Sunday, February 24, 2019

Tnaqqis fil-pensjonijiet fl-aqwa żmien – Michael Briguglio

Ftit ġimgħat ilu, il-Prim Ministru Joseph Muscat wissa li jekk il-Maltin ma jridux aktar barranin, jistgħu jinsew il-pensjonijiet. Żied li, kieku Malta kellha tmur lura għas-sitwazzjoni li kienet fiha qabel, il-pajjiż ma jkunx jista’ jħallas għall-pensjonijiet u jkollu jiżdied il-piż fuq min iħallas it-taxxa.

Kien hemm reazzjonijiet negattivi għal din l-istqarrija minn kull naħa: l-Oppożizzjoni, is-soċjetà ċivili u l-mezzi tax-xandir. Fit-Times of Malta tal-11 ta’ Frar, Carmel Mallia, il-president tal-Alleanza tal-Organizzazzjonijiet tal-Pensjonanti, qal li l-organizzazzjonijiet tal-pensjonanti huma mweġġgħin ħafna minn din l-istqarrija u mħassbin ferm dwarha għaliex, għal darb’oħra, il-pensjonanti qed jingħataw it-tort għall-qagħda soċjali u ekonomika preżenti.

Żied li, f’dawn l-aħħar ħames snin, il-pensjonanti saru dejjem ifqar hekk kif il-prezzijiet tal-prodotti, is-servizzi, il-kera u s-saħħa, fost oħrajn, sparaw ‘il fuq. Fakkar lill-qarrejja tiegħu li, skont il-Eurostat, wieħed minn kull erba’ pensjonanti f’Malta uffiċjalment jinsab f’riskju ta’ faqar minkejja l-boom ekonomiku tal-pajjiż.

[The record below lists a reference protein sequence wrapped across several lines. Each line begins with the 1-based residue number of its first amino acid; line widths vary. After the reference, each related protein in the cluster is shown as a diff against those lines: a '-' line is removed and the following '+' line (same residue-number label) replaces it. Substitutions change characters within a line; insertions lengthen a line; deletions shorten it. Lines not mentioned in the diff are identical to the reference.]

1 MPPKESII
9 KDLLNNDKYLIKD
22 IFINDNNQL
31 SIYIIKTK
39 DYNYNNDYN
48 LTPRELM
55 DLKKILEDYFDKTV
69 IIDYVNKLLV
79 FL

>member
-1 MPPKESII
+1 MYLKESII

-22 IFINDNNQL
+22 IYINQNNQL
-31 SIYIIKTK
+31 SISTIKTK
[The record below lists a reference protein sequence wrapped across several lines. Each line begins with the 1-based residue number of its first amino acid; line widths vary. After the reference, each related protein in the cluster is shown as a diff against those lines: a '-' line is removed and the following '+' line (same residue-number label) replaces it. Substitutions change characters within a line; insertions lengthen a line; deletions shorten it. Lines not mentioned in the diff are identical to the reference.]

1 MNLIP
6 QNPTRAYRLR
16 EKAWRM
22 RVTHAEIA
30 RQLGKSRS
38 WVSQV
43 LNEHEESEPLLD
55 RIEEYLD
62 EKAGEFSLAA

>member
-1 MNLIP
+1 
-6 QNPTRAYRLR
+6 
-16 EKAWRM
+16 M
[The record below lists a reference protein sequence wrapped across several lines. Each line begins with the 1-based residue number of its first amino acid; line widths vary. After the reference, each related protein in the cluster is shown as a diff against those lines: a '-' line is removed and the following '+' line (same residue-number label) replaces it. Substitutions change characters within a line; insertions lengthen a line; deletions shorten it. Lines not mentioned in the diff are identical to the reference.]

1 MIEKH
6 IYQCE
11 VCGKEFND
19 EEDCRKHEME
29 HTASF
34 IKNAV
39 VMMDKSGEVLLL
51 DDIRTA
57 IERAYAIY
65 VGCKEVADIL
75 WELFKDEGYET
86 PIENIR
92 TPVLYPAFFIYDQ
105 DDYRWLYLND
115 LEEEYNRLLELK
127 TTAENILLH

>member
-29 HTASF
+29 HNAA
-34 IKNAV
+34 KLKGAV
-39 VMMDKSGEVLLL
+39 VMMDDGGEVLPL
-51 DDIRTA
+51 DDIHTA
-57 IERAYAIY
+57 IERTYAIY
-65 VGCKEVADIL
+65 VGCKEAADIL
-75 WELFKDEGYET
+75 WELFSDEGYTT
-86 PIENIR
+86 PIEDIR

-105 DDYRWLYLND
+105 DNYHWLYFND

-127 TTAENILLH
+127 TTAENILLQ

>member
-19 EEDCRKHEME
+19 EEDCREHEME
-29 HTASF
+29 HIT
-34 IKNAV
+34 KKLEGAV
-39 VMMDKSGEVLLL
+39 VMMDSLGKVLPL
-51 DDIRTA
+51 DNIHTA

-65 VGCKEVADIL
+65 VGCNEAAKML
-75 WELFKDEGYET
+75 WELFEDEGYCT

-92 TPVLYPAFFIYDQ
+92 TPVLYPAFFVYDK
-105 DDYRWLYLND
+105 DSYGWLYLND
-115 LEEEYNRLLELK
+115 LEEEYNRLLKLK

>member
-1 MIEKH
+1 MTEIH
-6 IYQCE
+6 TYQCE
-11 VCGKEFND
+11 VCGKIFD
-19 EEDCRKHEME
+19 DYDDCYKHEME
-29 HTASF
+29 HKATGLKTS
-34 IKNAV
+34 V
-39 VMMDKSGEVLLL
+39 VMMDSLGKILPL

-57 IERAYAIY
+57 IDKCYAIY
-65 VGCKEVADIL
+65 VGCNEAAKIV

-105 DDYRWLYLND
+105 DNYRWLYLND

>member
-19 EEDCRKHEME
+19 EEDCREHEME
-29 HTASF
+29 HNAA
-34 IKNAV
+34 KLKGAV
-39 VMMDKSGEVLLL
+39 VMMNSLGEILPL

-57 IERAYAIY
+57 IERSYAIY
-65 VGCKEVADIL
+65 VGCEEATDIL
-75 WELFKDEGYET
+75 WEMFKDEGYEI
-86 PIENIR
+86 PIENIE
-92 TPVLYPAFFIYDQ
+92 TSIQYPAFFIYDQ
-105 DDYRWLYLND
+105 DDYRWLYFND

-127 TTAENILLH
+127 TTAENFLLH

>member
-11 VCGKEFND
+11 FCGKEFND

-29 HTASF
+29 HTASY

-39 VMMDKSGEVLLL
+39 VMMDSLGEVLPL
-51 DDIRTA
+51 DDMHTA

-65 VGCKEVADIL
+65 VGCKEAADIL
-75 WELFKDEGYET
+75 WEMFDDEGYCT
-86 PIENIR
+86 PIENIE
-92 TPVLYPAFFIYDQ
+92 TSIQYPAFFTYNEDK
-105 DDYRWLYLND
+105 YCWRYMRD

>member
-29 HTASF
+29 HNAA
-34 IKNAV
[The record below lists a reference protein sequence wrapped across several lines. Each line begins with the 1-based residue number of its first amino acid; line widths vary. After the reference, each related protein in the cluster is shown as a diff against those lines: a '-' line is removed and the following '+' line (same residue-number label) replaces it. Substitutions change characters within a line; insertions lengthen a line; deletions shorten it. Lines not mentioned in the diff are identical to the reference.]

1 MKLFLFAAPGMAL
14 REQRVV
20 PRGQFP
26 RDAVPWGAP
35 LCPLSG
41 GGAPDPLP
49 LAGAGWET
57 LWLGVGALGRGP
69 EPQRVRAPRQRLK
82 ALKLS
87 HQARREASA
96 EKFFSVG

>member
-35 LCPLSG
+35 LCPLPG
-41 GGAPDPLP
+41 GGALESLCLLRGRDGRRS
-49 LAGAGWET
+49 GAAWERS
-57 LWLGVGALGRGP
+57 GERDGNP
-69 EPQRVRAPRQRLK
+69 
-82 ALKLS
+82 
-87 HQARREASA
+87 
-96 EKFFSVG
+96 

Fl-aħħar nett, stieden lill-Prim Ministru jkun trasparenti dwar is-sitwazzjoni preżenti u jiddikjara li l-eżempju tiegħu meta semma l-pensjonijiet ma għandu qatt jitqies bħala theddida għall-pensjonijiet u l-pensjonanti.

Iċ-ċifri uffiċjali b’rabta mal-Att dwar is-Sigurtà Soċjali jistgħu jagħtuna tagħrif siewi. Jekk inħarsu lejn iċ-ċifri l-aktar reċenti, ippubblikati fid-29 ta’ Marzu 2018 fil-Gazzetta tal-Gvern ta’ Malta, insibu li l-fondi mill-kontribuzzjonijiet għas-sigurtà soċjali u l-kontribuzzjoni diretta tal-Istat jammontaw għal €875,053,633. In-nefqa totali għall-pensjonijiet taħt l-iskemi kontributorji tilħaq €749,667,709, u b’hekk tindika bilanċ pożittiv bejn il-kontribuzzjonijiet u n-nefqa fuq il-pensjonijiet. Huwa biss meta jitnaqqsu l-ispejjeż amministrattivi (€8,132,555) u s-servizzi rikorrenti tas-saħħa (€670,074,218) li tirriżulta diskrepanza ta’ €544,688,294 fis-sigurtà soċjali.

Dawn iċ-ċifri juru li kieku l-gvern juża l-kontribuzzjonijiet għall-pensjonijiet, ma jkunx hemm defiċit fil-pensjonijiet. Għalhekk, mhuwiex ġust li t-tort għall-problema li hemm fil-pensjonijiet bħalissa jingħata lill-pensjonanti.

Tabilħaqq, kif xi wħud kitbu tul is-snin li għaddew, il-leġiżlazzjoni ta’ Malta (L-Att dwar is-Sigurtà Soċjali, Kap. 318) ma tawtorizzax li s-servizzi rikorrenti tas-saħħa jitħallsu mis-sigurtà soċjali. Tassew li f’Malta hawn kunsens nazzjonali biex din in-nefqa tiġi ffinanzjata mill-fondi tal-Istat, iżda għaliex għandha tiġi ffinanzjata minn dħul allokat għall-pensjonijiet?